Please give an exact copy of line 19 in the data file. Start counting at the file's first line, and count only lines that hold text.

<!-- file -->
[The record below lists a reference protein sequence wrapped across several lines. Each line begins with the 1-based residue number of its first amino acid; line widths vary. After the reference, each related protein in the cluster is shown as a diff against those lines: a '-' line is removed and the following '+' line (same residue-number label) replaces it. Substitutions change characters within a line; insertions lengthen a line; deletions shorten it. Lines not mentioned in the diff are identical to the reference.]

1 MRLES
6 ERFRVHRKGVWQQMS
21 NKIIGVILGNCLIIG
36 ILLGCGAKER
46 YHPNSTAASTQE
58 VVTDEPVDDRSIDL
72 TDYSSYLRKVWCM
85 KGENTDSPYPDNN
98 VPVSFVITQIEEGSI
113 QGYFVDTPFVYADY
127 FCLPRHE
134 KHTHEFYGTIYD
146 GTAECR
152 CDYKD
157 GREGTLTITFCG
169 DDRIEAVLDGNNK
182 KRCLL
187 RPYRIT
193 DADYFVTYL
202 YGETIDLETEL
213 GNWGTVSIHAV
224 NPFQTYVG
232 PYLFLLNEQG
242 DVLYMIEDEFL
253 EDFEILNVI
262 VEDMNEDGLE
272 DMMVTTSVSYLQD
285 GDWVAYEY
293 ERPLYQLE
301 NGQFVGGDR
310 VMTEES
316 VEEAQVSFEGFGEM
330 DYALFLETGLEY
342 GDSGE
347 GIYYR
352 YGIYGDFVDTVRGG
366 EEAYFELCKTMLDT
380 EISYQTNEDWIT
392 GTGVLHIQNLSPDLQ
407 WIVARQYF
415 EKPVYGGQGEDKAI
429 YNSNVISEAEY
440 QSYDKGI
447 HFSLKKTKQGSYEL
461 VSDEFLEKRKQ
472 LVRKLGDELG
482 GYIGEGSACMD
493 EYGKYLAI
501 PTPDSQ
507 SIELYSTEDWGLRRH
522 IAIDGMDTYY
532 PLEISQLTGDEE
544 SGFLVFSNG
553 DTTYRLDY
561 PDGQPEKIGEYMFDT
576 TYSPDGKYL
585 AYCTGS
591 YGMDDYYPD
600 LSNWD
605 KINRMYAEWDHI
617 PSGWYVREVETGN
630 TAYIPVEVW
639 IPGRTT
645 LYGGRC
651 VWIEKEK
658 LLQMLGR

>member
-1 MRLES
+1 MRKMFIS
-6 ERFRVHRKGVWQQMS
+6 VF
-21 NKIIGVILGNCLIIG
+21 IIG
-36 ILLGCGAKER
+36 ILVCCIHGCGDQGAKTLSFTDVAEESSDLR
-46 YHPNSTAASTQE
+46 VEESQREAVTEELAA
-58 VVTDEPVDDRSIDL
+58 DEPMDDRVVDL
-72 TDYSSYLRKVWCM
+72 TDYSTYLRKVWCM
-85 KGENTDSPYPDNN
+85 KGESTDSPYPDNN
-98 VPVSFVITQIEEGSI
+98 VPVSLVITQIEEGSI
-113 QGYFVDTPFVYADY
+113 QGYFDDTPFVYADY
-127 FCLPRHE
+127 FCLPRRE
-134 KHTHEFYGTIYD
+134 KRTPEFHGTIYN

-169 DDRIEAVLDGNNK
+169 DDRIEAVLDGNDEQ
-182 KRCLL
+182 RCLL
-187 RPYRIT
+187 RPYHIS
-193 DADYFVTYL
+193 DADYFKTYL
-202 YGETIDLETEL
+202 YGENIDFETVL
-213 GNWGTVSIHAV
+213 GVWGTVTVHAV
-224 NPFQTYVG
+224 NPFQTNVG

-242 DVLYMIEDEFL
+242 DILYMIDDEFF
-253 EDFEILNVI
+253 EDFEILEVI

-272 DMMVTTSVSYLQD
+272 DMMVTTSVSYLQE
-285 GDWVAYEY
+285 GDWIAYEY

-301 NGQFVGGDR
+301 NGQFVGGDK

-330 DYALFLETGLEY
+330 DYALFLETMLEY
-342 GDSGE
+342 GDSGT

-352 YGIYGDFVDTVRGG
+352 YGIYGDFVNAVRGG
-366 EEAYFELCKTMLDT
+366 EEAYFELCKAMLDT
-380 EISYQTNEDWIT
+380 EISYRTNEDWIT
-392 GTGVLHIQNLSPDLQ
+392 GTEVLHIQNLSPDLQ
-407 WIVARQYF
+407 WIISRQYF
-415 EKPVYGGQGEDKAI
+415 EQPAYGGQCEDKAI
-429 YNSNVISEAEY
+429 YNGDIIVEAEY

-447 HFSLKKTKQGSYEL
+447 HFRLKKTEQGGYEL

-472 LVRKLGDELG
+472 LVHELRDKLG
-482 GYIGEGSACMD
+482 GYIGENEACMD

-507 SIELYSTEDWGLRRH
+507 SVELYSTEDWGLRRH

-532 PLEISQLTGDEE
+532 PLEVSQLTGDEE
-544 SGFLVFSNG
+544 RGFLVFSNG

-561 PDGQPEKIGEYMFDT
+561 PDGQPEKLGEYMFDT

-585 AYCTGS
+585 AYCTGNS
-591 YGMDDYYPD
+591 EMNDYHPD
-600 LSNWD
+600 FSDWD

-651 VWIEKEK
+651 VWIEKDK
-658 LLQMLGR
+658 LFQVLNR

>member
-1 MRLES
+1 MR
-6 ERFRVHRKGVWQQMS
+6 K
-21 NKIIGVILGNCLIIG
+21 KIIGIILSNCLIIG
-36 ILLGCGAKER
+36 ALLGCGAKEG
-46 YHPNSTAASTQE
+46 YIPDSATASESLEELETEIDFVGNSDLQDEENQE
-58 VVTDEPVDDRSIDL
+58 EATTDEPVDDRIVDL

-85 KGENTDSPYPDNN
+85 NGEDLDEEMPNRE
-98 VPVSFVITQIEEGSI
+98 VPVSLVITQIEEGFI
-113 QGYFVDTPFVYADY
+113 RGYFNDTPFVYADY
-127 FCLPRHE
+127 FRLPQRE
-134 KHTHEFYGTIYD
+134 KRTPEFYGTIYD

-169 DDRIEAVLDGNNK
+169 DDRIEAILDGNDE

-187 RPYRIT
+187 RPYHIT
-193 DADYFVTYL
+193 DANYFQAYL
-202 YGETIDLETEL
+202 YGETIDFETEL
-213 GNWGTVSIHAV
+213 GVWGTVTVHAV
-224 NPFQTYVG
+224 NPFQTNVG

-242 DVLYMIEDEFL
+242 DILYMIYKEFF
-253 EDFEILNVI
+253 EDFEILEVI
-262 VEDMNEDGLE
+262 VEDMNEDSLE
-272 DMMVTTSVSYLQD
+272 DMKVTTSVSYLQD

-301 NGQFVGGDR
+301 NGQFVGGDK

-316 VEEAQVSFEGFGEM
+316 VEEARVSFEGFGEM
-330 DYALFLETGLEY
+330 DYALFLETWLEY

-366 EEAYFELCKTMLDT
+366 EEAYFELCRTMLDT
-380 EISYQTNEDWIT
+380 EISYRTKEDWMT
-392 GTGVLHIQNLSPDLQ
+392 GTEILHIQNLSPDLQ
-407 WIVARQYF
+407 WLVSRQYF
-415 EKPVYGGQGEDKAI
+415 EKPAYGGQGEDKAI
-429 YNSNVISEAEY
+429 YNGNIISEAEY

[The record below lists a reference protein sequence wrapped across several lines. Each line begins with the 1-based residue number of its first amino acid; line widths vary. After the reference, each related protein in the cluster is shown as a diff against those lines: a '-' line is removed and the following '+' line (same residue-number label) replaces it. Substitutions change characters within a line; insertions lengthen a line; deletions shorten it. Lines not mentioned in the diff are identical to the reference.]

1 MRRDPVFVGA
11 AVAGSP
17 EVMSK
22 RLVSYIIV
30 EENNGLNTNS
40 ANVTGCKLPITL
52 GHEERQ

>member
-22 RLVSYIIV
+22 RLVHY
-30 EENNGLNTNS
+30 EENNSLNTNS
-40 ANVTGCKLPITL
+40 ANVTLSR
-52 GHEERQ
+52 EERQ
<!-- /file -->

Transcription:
187 RPYRIT